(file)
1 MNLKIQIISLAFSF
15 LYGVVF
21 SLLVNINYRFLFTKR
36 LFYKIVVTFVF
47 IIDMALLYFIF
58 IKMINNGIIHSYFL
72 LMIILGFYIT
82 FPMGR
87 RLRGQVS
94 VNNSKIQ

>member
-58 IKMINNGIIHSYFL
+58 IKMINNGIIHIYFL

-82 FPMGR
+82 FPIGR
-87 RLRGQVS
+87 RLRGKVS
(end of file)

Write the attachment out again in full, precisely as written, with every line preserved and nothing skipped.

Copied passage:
1 MNLKIQIISLAFSF
15 LYGVVF
21 SLLVNINYRFLFTKR
36 LFYKIVVTFVF
47 IIDMALLYFIF
58 IKMINNGIIHSYFL
72 LMIILGFYIT
82 FPMGR
87 RLRGQVS
94 VNNSKIQ

>member
-58 IKMINNGIIHSYFL
+58 IKMINNGIIHIYFL

-82 FPMGR
+82 FPIGR
-87 RLRGQVS
+87 RLRGKVS